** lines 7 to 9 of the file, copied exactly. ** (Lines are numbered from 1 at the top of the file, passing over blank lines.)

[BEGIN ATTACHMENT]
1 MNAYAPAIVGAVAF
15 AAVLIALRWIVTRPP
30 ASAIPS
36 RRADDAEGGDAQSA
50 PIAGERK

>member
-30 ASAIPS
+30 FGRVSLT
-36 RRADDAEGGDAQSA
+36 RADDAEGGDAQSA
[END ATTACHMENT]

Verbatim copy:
-30 ASAIPS
+30 FGRVSLT
-36 RRADDAEGGDAQSA